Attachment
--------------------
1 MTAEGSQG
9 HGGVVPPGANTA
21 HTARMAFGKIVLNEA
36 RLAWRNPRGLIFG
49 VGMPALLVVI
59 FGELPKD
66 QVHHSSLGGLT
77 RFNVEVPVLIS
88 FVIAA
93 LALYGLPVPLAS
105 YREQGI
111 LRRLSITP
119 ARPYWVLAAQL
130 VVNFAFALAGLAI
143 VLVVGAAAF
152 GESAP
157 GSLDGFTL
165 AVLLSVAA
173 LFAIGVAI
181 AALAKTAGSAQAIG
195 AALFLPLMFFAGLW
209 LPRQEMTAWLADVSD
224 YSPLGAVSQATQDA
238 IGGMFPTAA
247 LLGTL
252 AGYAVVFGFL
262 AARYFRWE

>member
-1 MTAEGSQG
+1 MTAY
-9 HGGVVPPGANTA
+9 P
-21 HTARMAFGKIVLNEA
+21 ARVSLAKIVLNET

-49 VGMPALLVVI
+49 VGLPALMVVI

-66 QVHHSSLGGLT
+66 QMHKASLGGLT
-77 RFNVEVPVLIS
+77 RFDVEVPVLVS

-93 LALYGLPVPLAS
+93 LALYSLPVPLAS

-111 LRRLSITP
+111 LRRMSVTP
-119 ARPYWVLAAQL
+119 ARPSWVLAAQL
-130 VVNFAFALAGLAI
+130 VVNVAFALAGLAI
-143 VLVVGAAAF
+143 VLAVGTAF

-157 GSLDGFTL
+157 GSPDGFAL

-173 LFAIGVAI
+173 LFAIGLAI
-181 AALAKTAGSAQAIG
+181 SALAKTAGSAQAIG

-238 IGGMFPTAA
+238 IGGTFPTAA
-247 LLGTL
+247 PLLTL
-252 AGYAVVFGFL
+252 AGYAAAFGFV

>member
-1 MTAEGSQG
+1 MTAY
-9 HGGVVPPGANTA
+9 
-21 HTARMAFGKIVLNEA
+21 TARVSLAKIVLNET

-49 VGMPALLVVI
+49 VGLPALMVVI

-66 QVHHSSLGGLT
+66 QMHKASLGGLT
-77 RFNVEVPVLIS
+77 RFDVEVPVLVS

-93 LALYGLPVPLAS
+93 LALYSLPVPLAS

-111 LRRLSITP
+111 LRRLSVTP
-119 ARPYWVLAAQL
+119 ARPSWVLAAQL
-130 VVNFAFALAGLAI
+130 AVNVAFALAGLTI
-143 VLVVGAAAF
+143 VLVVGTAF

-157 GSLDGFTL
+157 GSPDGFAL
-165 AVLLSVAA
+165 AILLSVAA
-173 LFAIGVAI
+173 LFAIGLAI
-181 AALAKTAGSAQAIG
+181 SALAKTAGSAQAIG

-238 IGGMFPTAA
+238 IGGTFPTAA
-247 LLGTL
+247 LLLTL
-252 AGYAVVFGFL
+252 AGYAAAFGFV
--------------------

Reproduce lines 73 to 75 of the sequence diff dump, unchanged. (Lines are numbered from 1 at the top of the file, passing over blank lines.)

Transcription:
+66 QMHKASLGGLT
-77 RFNVEVPVLIS
+77 RFDVEVPVLVS